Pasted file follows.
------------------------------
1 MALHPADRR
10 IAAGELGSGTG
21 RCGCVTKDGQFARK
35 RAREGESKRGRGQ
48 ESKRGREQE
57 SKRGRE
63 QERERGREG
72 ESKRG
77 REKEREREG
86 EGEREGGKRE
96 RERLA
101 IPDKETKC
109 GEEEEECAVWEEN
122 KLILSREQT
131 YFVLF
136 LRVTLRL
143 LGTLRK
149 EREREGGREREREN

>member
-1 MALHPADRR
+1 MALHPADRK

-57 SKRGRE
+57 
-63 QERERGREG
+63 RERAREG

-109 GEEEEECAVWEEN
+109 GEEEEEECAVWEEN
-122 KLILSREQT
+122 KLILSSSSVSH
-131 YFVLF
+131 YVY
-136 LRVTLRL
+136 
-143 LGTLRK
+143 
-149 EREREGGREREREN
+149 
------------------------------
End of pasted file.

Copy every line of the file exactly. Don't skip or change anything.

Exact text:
1 MALHPADRR
10 IAAGELGSGTG
21 RCGCVTKDGQFARK
35 RAREGESKRGRGQ
48 ESKRGREQE
57 SKRGRE
63 QERERGREG
72 ESKRG
77 REKEREREG
86 EGEREGGKRE
96 RERLA
101 IPDKETKC
109 GEEEEECAVWEEN
122 KLILSREQT
131 YFVLF
136 LRVTLRL
143 LGTLRK
149 EREREGGREREREN

>member
-1 MALHPADRR
+1 MALHPADRK

-57 SKRGRE
+57 
-63 QERERGREG
+63 RERAREG

-109 GEEEEECAVWEEN
+109 GEEEEEECAVWEEN
-122 KLILSREQT
+122 KLILSSSSVSH
-131 YFVLF
+131 YVY
-136 LRVTLRL
+136 
-143 LGTLRK
+143 
-149 EREREGGREREREN
+149 